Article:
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Bill Starr: Control crabgrass before it controls you

I believe the old Groundhog might be right, at least I hope so; it seems spring will be just around the corner. I noticed some red maples beginning to swell the other day driving down the road. When I start thinking about spring, one thing comes to mind: crabgrass!
Well actually a lot of things come to mind, but I know that I am going to get plenty of calls about controlling crabgrass. I know it seems a little cold but now is when we need to make our plan so that we don’t have to battle crabgrass all summer.
There are several pre-emergence products out there that will control crabgrass, as well as other annual grasses and some broadleaf weeds. The key is timing. If you wait until you see crabgrass, these products will not work.
They have to be applied to the soil and activated by either irrigation or rainfall. They either work by preventing germination or by killing the newly germinated seed. Therefore these products should not be used on newly seeded lawns or areas where other seeds have been spread.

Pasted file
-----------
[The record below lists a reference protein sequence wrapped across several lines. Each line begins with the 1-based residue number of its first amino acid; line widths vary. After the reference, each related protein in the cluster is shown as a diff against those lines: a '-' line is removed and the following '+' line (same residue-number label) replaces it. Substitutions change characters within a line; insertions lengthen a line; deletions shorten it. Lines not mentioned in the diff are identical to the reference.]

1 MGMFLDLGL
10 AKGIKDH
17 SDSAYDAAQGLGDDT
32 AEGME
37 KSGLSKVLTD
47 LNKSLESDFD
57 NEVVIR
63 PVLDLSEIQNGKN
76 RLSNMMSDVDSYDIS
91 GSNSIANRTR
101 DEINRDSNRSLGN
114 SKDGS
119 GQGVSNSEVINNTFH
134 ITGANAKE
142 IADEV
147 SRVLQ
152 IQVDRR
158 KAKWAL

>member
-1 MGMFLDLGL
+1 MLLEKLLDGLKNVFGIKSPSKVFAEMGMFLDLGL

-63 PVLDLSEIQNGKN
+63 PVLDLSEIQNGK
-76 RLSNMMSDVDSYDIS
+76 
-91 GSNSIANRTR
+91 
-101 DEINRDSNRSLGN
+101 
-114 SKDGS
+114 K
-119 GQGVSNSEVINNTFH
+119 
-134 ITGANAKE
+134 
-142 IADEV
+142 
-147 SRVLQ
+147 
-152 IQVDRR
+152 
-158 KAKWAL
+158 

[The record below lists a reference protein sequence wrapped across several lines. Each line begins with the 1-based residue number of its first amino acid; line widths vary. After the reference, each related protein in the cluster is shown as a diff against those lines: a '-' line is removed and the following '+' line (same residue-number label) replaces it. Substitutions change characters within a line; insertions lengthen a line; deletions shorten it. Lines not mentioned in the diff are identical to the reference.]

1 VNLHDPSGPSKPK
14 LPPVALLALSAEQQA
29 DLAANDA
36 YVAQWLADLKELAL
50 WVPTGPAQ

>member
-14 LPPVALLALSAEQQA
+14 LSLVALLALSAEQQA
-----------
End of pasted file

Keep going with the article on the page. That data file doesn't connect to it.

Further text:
Some of the products available are Surflan, Balan, Crabgrass Preventer, Halts, and XL.  If it says it is a crabgrass herbicide it is most likely one of these products. Since crabgrass germinates in soils with temperatures around 60 percent, we need to put out these herbicides before this occurs. You can monitor soil temperature online at the following web site http://www.griffin.uga.edu/aemn/cgi-bin/AEMN.pl?site=GAHW, or you can do it yourself with a meat thermometer.
If you don’t care about monitoring the temperature, you can just apply your product of choice around March 1. I would rather get the product out a little too early because if you are too late you won’t get any control with the above products. Depending on the level of infestation you may also choose to make a second application in early summer, but this should only be done according to the label.
If you get caught and don’t get your pre-emergence herbicide out, there are some products that can be used to control crabgrass, but that is for a different article. It s a lot easier to prevent crabgrass than it is to try and treat it once it s growing. This can be extremely difficult depending on what type grass you have.

Bill Starr is Sumter County Extension coordinator, University of Georgia Cooperative Extension Service. Contact him at 229-924-4476.